September 2008 Molecule of the Month by David Goodsell
Keywords: endonuclease activity, pancreatic ribonuclease activity, ribonucleases, ribonuclease inhibitor
Ribonuclease A is the enzyme that digests RNA in our food. Because is it small, stable, and easily purified, ribonuclease has been an important enzyme in biochemical research. It was used by Christian Anfinsen to prove that the sequence of amino acids determines the structure of a folded protein and it was used by Stanford Moore and William Stein to show that a specific arrangement of amino acids is used in the catalytic center of enzymes. Ribonuclease A was also the first enzyme synthesized by R. Bruce Merrifield, showing that biological molecules are simply chemical entities that may be constructed artificially. All of these central concepts, discovered with the help of ribonuclease, were awarded Nobel Prizes.
Fast and Furious
Ribonuclease A, shown here from PDB entry 5rsa, is an endonuclease, which means that it can cut RNA in the middle of a strand. Other ribonucleases degrade RNA from the ends, such as the exosome that is involved in degradation of RNA inside cells. In ribonuclease A, the RNA chain fits in a groove and is attacked by a collection of acidic and basic amino acids. It is a voracious molecular shredder, cleaving after cytidine bases best, and after uridine bases about half as fast. It has been honed by evolution and is one of a select group of diffusion-limited enzymes that act as fast as substrates can get to them.
Steady as a Rock
Ribonuclease A is amazingly stable. For instance, in one procedure for purifying ribonuclease A from cow pancreas, extracts are treated with sulfuric acid and then heated almost to boiling, and ribonuclease A is the only thing that survives. This is not surprising, since it is secreted by the pancreas and needs to perform its job in the inhospitable environment of the digestive tract. The stability of ribonuclease A is due in large part to four disulfide linkages that glue different parts of the chain together.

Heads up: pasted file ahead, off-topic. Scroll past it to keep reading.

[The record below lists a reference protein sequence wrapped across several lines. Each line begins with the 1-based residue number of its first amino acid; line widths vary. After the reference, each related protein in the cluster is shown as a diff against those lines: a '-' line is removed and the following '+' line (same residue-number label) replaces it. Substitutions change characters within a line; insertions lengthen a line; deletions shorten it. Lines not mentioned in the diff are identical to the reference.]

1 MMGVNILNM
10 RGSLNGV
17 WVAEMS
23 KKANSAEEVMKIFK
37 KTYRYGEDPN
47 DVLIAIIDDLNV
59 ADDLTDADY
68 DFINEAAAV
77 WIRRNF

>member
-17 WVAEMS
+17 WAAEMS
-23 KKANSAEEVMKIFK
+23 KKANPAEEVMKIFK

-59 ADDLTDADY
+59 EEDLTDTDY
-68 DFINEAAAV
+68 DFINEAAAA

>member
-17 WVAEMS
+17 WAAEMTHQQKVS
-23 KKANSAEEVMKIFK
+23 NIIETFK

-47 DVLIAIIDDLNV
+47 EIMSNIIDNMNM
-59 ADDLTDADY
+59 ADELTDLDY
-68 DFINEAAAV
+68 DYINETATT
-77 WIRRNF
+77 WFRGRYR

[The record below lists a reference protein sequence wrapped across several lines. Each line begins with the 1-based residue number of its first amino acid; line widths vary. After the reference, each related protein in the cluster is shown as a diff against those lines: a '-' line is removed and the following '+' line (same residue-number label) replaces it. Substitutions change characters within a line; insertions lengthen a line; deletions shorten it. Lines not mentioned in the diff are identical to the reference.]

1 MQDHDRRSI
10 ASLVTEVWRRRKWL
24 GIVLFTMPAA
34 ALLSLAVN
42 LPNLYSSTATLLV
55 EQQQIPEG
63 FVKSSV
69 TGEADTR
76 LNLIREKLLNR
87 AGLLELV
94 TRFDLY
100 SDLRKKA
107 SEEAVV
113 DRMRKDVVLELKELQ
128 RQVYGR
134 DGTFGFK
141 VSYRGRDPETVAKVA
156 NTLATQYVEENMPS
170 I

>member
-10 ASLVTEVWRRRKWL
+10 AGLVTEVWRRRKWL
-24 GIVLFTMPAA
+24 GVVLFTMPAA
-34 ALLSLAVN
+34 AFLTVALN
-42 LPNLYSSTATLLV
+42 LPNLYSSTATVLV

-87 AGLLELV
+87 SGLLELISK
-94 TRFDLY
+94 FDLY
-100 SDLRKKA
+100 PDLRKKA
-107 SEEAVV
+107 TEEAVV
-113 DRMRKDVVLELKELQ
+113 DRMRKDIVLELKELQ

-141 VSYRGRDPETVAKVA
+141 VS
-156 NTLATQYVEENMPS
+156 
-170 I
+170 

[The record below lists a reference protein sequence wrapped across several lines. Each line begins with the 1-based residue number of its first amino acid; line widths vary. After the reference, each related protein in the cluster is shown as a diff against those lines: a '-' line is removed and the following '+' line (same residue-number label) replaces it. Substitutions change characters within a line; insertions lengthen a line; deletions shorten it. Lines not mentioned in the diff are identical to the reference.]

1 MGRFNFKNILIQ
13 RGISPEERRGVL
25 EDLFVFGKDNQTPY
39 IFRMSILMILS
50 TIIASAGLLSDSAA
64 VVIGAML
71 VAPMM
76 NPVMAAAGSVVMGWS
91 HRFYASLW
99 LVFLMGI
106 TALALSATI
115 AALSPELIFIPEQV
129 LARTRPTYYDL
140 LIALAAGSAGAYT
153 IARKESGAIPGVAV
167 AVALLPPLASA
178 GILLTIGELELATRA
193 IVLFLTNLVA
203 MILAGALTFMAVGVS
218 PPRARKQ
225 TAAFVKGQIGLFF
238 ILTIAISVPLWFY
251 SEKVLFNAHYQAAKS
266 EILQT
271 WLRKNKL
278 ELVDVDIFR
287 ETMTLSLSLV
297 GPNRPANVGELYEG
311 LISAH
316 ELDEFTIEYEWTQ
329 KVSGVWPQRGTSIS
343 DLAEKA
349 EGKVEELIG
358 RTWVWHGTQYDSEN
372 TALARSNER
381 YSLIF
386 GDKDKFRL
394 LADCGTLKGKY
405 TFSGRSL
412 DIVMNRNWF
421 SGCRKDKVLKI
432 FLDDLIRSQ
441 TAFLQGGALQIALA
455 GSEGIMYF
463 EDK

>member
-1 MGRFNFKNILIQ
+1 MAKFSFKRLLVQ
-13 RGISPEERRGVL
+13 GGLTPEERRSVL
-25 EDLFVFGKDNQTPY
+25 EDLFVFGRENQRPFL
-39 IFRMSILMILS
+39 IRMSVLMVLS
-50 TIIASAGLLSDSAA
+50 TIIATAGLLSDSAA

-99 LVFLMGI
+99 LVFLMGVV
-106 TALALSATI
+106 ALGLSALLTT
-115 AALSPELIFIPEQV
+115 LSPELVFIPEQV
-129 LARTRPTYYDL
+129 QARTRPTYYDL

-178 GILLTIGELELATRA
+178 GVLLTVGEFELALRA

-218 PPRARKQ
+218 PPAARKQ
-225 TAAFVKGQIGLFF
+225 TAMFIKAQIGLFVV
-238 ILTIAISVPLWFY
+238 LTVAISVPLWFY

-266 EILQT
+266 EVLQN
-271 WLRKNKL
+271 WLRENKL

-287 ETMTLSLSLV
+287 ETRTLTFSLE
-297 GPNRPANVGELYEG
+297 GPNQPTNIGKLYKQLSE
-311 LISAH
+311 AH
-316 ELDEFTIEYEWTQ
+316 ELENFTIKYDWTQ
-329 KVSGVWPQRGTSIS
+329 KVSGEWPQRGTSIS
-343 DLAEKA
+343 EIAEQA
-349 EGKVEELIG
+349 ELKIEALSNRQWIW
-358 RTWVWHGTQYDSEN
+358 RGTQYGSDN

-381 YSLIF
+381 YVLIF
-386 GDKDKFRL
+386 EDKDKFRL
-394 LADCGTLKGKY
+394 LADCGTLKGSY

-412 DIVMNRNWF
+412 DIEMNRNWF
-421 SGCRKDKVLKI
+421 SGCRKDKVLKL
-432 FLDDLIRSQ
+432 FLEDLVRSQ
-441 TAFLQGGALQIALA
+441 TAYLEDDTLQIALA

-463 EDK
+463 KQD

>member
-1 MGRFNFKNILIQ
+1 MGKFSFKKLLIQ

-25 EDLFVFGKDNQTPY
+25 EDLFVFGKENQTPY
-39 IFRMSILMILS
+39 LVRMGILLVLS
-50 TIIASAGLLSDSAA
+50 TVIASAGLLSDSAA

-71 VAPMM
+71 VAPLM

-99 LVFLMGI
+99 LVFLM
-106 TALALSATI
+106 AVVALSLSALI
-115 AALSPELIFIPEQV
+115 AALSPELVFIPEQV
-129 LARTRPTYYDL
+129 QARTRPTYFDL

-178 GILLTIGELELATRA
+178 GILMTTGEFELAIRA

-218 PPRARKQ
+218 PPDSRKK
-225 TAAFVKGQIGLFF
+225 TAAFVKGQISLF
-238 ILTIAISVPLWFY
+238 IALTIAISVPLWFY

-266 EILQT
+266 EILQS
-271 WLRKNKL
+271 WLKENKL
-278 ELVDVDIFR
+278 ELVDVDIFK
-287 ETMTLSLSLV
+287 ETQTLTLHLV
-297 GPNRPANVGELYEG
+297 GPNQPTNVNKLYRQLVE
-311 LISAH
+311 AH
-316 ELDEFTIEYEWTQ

Ribonuclease A is a powerful tool for chopping RNA into bits, but cells also need other tools to make precise modifications to their RNA. For instance, transfer RNA molecules are made in longer lengths and then must be trimmed to the proper size. The enzyme ribonuclease Z, shown on the left from PDB entry 2fk6, trims the end that accepts the amino acid. This structure includes the dimeric enzyme (in blue) and partial structures for two transfer RNA molecules (in orange). Ribonuclease P, which is composed of both protein components and a ribozyme, trims the other end (not shown). Ribonuclease III, shown on the right from PDB entry 2ez6, wraps around sequences of RNA that form perfect double helices, making a few specific cuts that are needed for maturation and regulation of ribosomal and messenger RNA.
click on the above Jmol tab for an interactive visualization
Exploring the Structure
Ribonuclease is a dangerous molecular machine that indiscriminately
chops up any RNA that it finds. It is toxic to cells, and was once
tested as a possible therapy for killing cancer cells. Unfortunately,
it is also toxic to normal cells, so it isn't much use as a treatment.
Cells protect themselves from ribonuclease with powerful inhibitors
such as the ribonuclease inhibitor shown here in green from PDB entry
These inhibitors are found inside cells and they quickly bind to any
ribonuclease that finds its way inside. The binding is amazingly tight
due to the extensive contacts formed as the inhibitor wraps around the
This illustration was created with Jmol--you can see an interactive version of the structure by clicking on the image.
Additional reading about ribonuclease
- R. T. Raines (1998) Ribonuclease A. Chemical Reviews 98, 1045-1065.
- K. A. Dickson, M. C. Haigis and R. T. Raines (2005) Ribonuclease Inhibitor: Structure and Function. Progress in Nucleic Acid Research 80, 349-374.
- G. R. Marshall, J. A. Feng and D. J. Kuster (2007) Back to the Future: Ribonuclease A. Peptide Science 90, 259-277.
© 2014 David Goodsell & RCSB Protein Data Bank